Today, Monterey Bay Aquarium; tomorrow, the world.
Or, at least, the White Shark Cafe.
To be sure, the young great white that is luring visitors by the thousands to this waterfront city's popular tourist attraction has a far more exciting future in store, if he can survive into adulthood.
After outgrowing the Outer Bay exhibit in a few months, he'll swim to Southern California and spend a year or more preying upon rays, halibut and other fish.
When he gets big enough, and hungry enough, he'll migrate north, seek larger prey and ultimately spend the fall ambushing pinnipeds at either of three main elephant seal colonies near San Francisco.
By then, he will have become eligible for an annual rite of passage scientists are only now becoming familiar with: winter pilgrimage to a vast offshore destination referred to simply as the White Shark Cafe.
"It's a place where you might go to get a bite to eat. Or you might go there to meet a person of the opposite sex," said Salvador Jorgensen, a shark ecologist leading an extensive satellite tagging effort that began last fall. "It's a little ambiguous what you're doing there. We don't know so we just called it the Cafe."
Researchers four years ago made the startling discovery that the fearsome predators leave the coast and travel as far as Hawaii, and their soon-to-be published study appears to have solved one of nature's great mysteries by pinpointing where California's white sharks spend the winter and spring.
That would be the deep and featureless Cafe area, halfway between Baja California and Hawaii.
A separate study by the Pfleger Institute of Environmental Research in Oceanside, involving white sharks tagged at Guadalupe Island off Baja California, shows that most of them also frequent the region.
What remains a mystery is why the sharks go and what they do there. It may be a mating area, possibly even a pupping area, although the latter seems unlikely since newborn sharks would have to travel extensively in open ocean to reach coastal nurseries.
It could represent a seasonal feeding site, but, ironically, the White Shark Cafe region is considered nonproductive.
"That's not to say there isn't food there, but we don't see it," said Jorgensen, who is part of a cooperative tagging effort spearheaded by Barbara Block at Stanford University's Hopkins Marine Station.
Twenty-nine sharks were fitted with pop-up tags last fall at rookeries at the Farallon Islands, Ano Nuevo and Point Reyes. So far, 5,000 days' worth of data has been collected from 20 tags, either via satellite relay or from recovered tags.
They are designed to pop free at a pre-determined time. One released prematurely along the coast before the shark had ventured offshore, and another turned up in Hawaii. The rest surfaced either in the Cafe region or in the Bay Area after the sharks had returned.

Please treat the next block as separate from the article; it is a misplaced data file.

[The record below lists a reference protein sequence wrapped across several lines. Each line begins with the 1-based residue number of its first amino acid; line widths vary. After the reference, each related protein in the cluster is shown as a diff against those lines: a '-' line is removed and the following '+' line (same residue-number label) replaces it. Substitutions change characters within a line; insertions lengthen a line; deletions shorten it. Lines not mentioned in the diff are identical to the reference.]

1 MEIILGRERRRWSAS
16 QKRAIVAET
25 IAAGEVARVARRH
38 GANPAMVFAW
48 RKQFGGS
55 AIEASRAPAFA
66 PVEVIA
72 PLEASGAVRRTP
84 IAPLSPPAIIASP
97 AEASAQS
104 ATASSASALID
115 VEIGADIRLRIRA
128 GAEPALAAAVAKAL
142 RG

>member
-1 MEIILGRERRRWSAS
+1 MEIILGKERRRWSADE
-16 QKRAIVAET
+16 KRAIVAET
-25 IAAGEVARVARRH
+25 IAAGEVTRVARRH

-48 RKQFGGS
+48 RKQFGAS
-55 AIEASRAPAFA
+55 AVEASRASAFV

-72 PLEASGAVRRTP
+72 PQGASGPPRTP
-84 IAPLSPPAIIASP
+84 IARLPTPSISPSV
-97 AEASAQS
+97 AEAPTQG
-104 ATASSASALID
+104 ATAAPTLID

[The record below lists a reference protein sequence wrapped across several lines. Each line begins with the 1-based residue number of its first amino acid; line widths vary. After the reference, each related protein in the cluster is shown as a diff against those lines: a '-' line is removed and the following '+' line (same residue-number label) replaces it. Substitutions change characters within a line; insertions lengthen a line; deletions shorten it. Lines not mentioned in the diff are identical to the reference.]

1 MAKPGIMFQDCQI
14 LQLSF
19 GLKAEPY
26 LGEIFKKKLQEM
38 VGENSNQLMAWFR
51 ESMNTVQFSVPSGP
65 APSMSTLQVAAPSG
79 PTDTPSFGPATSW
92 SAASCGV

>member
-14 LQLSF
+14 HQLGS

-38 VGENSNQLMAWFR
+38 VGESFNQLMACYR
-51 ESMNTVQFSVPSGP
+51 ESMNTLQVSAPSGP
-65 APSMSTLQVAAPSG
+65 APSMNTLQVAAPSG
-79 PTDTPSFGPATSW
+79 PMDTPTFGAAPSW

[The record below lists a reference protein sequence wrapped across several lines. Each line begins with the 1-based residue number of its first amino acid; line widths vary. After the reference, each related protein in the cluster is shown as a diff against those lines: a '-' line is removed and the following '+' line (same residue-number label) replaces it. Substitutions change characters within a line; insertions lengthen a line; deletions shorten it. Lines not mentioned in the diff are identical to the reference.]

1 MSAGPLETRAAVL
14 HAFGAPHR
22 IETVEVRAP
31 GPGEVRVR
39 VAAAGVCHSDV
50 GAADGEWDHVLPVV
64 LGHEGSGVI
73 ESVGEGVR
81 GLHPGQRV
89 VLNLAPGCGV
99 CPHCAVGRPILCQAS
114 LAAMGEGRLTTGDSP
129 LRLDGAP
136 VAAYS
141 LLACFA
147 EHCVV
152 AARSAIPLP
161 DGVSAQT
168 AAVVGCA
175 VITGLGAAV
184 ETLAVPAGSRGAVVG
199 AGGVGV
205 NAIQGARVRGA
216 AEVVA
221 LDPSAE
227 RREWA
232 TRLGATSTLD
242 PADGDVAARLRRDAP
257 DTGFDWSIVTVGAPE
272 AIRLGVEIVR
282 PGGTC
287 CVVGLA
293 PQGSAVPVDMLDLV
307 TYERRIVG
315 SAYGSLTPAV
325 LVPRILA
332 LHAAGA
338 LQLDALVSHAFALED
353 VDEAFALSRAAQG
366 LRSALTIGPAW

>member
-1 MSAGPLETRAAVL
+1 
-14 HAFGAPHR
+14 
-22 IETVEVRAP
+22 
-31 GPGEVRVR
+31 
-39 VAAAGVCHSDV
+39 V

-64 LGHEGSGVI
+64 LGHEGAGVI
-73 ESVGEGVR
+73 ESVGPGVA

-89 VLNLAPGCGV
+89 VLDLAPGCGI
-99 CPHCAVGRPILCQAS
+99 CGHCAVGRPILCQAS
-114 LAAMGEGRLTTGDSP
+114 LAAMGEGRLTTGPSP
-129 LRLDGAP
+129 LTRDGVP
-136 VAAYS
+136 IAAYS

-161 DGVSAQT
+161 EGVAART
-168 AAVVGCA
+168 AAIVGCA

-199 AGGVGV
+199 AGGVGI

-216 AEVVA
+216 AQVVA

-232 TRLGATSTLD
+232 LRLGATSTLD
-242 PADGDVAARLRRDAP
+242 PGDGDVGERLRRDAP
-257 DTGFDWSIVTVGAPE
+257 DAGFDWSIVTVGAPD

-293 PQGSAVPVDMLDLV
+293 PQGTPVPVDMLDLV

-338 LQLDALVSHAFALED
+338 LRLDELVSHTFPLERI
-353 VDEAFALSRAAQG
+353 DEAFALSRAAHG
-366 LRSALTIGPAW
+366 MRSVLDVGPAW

The sharks spent at least 100 days offshore and all are expected back in time for the impending elephant seal breeding season.
The sharks do not seem to be in a hurry to reach the Cafe. Their pace is about one meter per second and they dive occasionally to depths of 3,000 feet or more, perhaps to gain geomagnetic or gravitational navigational "cues" from the Earth's crust. They take an average of 25 days to get there.
Once in the area, their behavior changes dramatically. They increase their dives -- to depths of about 1,000 feet -- to about one every 10 minutes.
"That's where we start to go, 'My God, what is going on?' " said Jorgensen, pointing to compact up-and-down lines on a computer-screen graphic. "Maybe we're talking about thermoregulation. Maybe there's feeding involved. Feeding is very likely when you see something like that, but we haven't identified if there's even some sort of prey, so we really need to make a trip out there."
That could be where the young male on display at the aquarium comes in. He's eagerly gobbling salmon fillets while playing a major role in conservation and research.
He is the second white shark to have been captured in the wild and put in the 1-million-gallon Outer Bay tank, which also holds bluefin tuna, bonito, barracuda, turtles and other types of sharks.
The first was a baby female caught incidentally by a gillnet fisherman in 2004. She remained in captivity for 198 days and was labeled by Julie Packard, the facility's executive director, as "the most powerful emissary for ocean conservation in our history."
Attendance rose 30% during that period and the extra revenue was used by the aquarium to finance the latest tagging effort, which cost about $500,000. Some money also was used to supplement an ongoing juvenile white shark tagging program off Southern California.
The female shark grew to 6 feet 4 and 162 pounds before being fitted with a 30-day tag and set free. The tag popped off near Santa Barbara.
The male shark, caught on hook and line by researchers off Malibu, was 5 feet 8 and 104 pounds when he went on display Sept. 1. On Sept. 3, 17,000 people visited the aquarium, a single-day record.
"I think people were kicking themselves for not having seen the first one," said aquarium spokesman Ken Peterson.
Though he is currently dwarfed by massive tuna and a few other animals in the tank -- full-grown white sharks can measure 18 feet and weigh more than 4,000 pounds -- the young male swims with the telltale swagger of a predator and is generally afforded a wide berth.
"There he is!" tourists whisper, pointing or raising camera-phones as he swims by. For most, this is the only live great white they will ever see.
Still, not everybody understands what all the fuss is about.
"To tell you the truth I am not very impressed," complained Pat Martin, a visitor from New Jersey. "I thought he was going to be much bigger."